Figure 14: New family

surrogate family pictured with non-surrogate family.
from Building Families

surrogate family pictured with non-surrogate family.
from Building Families
(read as hospital /clinic room
because of Gatch bed)

Building Families also displays a type of family picture, which is never found in any other ART company websites8.  Pictures of family are shown in hospital settings and exam rooms.  While it may not show the processes exactly, the pictures of hospitals and exam rooms de-emphasize the natural and emphasize cultural fabrication; such pictures reflect participation between the parties involved in these processes. These pictures show how the use of ART is often complex and includes a number of different actors.  While these pictures may be "gloss[ing] over the worldly motivations of women who rent their womb” (Diepenbrock, 2000, p. 116) with regards to social and economic conditions, Building Families does represent a different sort of truth about ART with its use of such contexts.

When context is present, most pictures of heterosexual families presented by ART company websites occur in nature settings.  These settings hide the before, in-between and after—the processes involved in the generation of families through ART or family, in general.  ART processes, as Sarah Franklin (1997) observes, are often concealed in verbal descriptions of IVF treatments. Franklin notes that a number of considerations are not communicated well in fertility clinic pamphlets explaining IVF to audiences. For instance, the pamphlets forget to include a number of aspects of IVF treatment including choosing an IVF program, initial medical work-up, ovulation induction (nasal sprays and ultra sound scans), egg aspirations (injections of hormones and surgical removal of up to thirty eggs), embryo transfer, and constant self-monitoring for cycles and arranging time off work, transport and finances (Franklin, 1997, p.109)9.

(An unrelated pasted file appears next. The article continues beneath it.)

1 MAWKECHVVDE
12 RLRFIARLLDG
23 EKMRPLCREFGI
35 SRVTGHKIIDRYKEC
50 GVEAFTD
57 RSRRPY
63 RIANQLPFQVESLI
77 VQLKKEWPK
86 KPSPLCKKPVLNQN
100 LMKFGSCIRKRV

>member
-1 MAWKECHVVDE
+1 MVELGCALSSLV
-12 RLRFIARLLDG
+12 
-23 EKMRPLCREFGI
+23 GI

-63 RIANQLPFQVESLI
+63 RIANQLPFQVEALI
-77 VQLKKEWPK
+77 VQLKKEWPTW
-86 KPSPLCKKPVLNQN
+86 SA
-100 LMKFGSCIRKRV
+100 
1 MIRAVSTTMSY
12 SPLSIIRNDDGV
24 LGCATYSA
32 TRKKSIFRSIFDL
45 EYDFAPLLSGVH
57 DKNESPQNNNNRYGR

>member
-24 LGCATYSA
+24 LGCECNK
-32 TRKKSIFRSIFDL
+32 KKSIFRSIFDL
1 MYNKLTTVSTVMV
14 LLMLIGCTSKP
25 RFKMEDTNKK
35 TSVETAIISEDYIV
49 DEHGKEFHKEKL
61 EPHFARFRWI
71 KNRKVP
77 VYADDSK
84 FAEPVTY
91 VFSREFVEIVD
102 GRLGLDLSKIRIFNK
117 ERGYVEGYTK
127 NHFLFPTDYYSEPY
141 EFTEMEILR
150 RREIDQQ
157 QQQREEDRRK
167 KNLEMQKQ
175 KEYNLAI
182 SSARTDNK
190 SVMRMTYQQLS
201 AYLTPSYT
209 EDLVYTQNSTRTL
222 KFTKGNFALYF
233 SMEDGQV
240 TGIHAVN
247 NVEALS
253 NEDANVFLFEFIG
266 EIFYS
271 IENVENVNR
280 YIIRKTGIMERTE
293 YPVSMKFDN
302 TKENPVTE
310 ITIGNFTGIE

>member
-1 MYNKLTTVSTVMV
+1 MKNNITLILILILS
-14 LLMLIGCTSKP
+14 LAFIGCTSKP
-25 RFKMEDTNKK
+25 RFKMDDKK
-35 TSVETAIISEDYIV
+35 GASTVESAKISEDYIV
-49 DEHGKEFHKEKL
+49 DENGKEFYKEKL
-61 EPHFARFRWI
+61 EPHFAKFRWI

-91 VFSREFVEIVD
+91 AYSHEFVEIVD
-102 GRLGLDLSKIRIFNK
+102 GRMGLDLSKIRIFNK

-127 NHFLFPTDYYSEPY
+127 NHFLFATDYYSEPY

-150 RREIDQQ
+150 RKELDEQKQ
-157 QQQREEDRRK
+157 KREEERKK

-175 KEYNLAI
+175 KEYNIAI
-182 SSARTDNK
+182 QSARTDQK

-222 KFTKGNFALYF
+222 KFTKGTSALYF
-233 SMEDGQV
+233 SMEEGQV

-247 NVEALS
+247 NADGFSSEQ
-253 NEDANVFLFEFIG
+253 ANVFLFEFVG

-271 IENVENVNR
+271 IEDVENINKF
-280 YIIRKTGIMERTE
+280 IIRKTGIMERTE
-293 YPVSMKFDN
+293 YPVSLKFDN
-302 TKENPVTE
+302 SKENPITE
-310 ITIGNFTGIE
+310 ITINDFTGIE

It seems that ART company websites' pictures of family function similarly to Franklin's observations about what pamphlets explaining IVF conceal. The pictures create what Hill (2004) describes as vivid information. Vivid information “takes the form of concrete and imagistic language, personal narratives, pictures, or first-hand experience” ( p. 31). In his summary of experiments on types of information, Hill notes that vivid information “will prompt emotional responses from the receiver” and "seems to be more persuasive than non-vivid information” (Hill, 2004, p. 31). Possessing pictures of families outside of clinics and hospitals is not really surprising; it is rhetorically obvious.  Of course, there will be more pictures of family outside of clinics and hospitals. These pictures are vivid examples of success, of products and relationships with products communicating the quality of the company. These pictures, however, naturalize ART. They work to conceal traditional families' "fabricated unity." Even pictures of the family where children are not present in non-clinical settings conceal processes. These childless families biomagically become families with children without entering a clinic or facility. Pictures of family in clinical and hospital contexts would present different and, I believe, fuller story to web searchers. In general, ART company websites pictures of family adhere rather than sever biology to societal/cultural practices so that performances of family are innate and "natural." Building Families inclusions of families in hospitals, however, is transformative and helps participants understand ART differently.